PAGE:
Israeli paratroopers, supported by Naval and Air Force Units captured Shadwan Island today, an Egyptian radar outpost in the mouth of the Gulf of Suez. The action, punctuated by sharp skirmishing, ended with the surrender of the Egyptian garrison. Israeli forces suffered three dead and six wounded. The Egyptians lost 19 men on the island and an undetermined number of naval personnel when two Soviet-made Egyptian P-183 torpedo boats guarding the island were sunk by Israeli aircraft. An Israeli military spokesman said 41 Egyptians were taken prisoner on the island.
Shadwan is a barren strip of coral and rock with no civilian population. Israeli sources said there was no intention to hold the island. But as of 7 p.m. local time, Israeli forces were still there, reportedly removing the radar and other equipment. The landing took place at 9 a.m. local time and by 3 p.m. the paratroopers were in control of the southern part of the island with the Egyptians confined to its hilly northern end where the radar station and other equipment was located. Shortly afterwards, the Egyptians started to surrender, individually and then as many as 15 at a time, an Israeli military spokesman said.
Israel considered the sinking of the two torpedo boats an important “dividend” of the operation. They bring to six the number of Soviet-made Egyptian torpedo boats sunk by Israel since the June, 1967 war. The boats have been used to carry Egyptian commandos and high explosives on sabotage missions to the Israel-occupied east shore of the Gulf of Suez. An Israeli spokesman said the Shaman radar station was used to spy on Israeli movements. The island lies midway between the southern tip of the Sinai Peninsula and the Egyptian mainland, about 30 miles off Egypt’s biggest Red Sea naval base at Ghardaka. It faces a 30 mile strip of coast that Israeli amphibious armored forces swept clean last year in a ten hour raid. An Israeli spokesman said today’s operation was in line with recent Israeli air and commando strikes at Egyptian military targets outside the Suez Canal zone.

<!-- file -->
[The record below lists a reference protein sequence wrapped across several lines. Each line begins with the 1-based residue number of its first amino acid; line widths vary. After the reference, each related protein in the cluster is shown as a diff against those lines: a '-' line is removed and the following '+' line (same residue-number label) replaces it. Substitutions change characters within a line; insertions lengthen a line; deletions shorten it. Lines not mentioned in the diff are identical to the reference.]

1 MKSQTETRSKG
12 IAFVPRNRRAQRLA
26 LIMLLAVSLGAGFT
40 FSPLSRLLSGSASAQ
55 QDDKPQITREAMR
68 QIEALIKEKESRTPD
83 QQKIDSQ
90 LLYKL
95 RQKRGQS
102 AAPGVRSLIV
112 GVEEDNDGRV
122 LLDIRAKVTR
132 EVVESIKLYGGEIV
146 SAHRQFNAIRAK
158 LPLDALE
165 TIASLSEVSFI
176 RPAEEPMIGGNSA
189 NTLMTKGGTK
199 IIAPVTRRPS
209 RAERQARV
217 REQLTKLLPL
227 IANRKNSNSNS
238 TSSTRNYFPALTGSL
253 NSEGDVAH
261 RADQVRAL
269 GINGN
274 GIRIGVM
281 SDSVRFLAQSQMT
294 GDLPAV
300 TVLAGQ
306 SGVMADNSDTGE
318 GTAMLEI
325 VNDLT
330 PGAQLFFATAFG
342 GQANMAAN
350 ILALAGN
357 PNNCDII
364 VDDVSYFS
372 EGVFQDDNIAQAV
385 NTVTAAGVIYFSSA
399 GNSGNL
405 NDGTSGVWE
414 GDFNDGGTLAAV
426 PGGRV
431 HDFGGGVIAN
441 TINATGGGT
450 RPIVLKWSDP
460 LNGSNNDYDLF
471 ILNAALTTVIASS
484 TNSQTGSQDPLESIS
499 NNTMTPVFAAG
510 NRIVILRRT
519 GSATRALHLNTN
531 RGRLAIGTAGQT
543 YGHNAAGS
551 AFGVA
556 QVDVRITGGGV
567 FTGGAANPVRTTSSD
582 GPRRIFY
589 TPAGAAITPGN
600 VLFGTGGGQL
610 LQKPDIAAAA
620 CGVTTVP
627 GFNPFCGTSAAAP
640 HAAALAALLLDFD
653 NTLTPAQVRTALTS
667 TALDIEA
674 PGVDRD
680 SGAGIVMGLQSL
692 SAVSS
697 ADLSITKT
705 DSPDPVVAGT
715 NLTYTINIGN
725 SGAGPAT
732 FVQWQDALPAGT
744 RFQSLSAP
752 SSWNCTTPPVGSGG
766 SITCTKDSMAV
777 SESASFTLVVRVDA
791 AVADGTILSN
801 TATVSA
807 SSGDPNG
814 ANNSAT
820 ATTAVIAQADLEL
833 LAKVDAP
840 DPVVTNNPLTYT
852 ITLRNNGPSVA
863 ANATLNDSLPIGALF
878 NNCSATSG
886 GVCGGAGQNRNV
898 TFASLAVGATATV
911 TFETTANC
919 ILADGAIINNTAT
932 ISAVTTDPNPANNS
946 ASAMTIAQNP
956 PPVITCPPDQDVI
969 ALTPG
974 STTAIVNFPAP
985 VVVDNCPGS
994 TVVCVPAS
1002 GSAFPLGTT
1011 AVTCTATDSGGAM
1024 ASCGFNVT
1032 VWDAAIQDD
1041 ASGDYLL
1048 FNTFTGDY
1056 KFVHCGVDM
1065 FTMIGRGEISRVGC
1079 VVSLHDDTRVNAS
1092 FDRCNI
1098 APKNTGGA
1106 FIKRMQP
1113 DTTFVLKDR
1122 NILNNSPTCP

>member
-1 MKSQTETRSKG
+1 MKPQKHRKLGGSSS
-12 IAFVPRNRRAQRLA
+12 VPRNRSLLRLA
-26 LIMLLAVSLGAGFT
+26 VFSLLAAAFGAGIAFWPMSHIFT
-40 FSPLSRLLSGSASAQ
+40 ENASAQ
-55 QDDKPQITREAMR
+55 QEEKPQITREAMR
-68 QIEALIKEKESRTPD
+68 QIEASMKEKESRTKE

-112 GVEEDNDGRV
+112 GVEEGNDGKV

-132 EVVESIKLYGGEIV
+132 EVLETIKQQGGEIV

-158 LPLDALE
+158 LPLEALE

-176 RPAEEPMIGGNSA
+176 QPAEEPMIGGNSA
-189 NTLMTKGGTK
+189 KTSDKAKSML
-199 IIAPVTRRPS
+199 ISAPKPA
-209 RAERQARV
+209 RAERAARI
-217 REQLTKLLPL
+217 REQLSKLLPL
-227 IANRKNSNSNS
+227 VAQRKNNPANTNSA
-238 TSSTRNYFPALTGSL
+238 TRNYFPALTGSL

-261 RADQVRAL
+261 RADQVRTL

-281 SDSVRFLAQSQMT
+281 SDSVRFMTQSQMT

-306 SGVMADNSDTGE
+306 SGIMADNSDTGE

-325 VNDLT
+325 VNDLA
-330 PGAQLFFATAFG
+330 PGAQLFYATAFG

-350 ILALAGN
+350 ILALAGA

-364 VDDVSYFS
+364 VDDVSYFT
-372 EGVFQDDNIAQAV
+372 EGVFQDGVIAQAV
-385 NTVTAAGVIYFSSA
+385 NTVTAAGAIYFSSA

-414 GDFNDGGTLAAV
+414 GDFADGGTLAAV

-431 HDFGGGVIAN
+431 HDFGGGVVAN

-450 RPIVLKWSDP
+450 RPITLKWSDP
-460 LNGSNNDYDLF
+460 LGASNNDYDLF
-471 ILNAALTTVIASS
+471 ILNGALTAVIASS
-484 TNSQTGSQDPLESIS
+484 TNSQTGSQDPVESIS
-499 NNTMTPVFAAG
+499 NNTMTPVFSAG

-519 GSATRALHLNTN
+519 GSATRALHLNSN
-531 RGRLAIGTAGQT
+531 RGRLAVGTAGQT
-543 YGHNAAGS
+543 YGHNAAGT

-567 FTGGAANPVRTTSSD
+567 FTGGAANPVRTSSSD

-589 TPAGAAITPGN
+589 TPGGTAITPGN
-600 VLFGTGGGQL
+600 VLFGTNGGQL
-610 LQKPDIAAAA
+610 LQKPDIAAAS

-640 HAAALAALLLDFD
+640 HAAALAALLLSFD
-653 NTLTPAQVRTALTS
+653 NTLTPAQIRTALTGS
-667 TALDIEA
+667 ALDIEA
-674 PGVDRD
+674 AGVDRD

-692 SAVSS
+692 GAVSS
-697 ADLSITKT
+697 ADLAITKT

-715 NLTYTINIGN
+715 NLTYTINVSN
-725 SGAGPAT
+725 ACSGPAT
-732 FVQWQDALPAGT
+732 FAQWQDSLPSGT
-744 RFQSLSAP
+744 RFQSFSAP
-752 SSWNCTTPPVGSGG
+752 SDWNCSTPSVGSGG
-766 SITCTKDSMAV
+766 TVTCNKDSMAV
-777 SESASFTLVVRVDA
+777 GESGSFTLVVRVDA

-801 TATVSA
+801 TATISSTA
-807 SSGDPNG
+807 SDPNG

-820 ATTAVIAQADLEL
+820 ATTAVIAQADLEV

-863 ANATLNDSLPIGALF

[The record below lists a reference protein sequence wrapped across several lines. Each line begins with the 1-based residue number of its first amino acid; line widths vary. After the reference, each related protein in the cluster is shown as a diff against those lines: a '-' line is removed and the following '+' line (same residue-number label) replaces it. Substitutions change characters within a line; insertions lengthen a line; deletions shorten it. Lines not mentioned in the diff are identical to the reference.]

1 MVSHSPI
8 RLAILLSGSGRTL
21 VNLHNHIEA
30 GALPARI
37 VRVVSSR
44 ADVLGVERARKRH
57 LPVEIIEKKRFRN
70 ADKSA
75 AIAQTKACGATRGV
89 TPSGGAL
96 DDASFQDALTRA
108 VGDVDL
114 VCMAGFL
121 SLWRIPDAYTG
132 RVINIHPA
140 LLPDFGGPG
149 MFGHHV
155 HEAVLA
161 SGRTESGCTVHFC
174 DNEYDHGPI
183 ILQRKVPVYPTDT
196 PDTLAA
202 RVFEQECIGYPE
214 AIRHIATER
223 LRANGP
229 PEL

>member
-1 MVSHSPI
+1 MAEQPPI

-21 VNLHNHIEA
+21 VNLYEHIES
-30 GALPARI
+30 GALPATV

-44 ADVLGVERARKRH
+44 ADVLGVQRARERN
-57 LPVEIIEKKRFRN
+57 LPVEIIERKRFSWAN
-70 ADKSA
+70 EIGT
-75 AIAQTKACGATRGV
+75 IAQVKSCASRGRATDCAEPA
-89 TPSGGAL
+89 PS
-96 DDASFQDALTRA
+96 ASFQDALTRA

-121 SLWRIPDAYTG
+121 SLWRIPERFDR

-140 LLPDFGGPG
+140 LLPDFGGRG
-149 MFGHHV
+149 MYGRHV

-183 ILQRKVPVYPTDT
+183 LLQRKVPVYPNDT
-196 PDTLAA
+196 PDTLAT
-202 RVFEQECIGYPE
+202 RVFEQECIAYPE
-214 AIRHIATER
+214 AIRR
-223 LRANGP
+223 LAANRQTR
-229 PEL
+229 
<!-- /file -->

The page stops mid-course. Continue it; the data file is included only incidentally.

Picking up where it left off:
THREE ISRAELI SOLDIERS KILLED AND ONE CIVILIAN WOUNDED IDENTIFIED
The three Israeli soldiers killed in the attack were identified as Lt. Itzhak Kotler, 24, of Kibbutz Givat Brenner, Sgt. Israel Barlev, 22 of Kibbutz Givat Chaim and Pvt. Chaim Isserowitz. 20, of Herzlya. An Israeli civilian, Joseph Klein, 40, was killed near Adullam in Judea today when his vehicle struck a mine. Klein lived in Neve Yeshayahu.
Conflicting reports emerged from Israeli and Arab sources today on yesterday’s Israeli armored assault into Jordan. According to an Israeli military spokesman, the Israeli force consisted of two tanks and a number of half tracks, supported by Air Force jets. Their mission was to mop up guerrilla positions in southern Jordan responsible for recent rocket attacks on the Dead Sea potash works. The Israeli spokesman said the force occupied Jordanian territory for 22 hours without encountering opposition from Jordanian forces. He claimed that five Arab saboteurs were killed in a clash near Tel A Safi and that a number of El Fatah vehicles were destroyed, including two jeeps armed with recoilless guns. The spokesman said all Israeli forces returned intact and described the action as a “neat operation.”
Amman claimed today that 400 Israeli troops and a column of 80 tanks pushed into Jordan but were resisted by guerrilla forces who had been forewarned. The semi-official Cairo newspaper AI Ahram claimed today that the Israeli attack failed to clear the border area of guerrilla camps. It published a statement by El Fatah leader Yasser Arafat that “Our positions and bases remain where they have been. Indeed, our situation is very good.” Egypt’s Foreign Minister, Mahmoud Riad, said the Israeli attack was another attempt to force the Arabs into direct peace talks where Israel would not negotiate but dictate terms. Amman radio said that King Hussein of Jordan, visited the battle front and was satisfied that “our forces were in control of the situation.”
The Archive of the Jewish Telegraphic Agency includes articles published from 1923 to 2008. Archive stories reflect the journalistic standards and practices of the time they were published.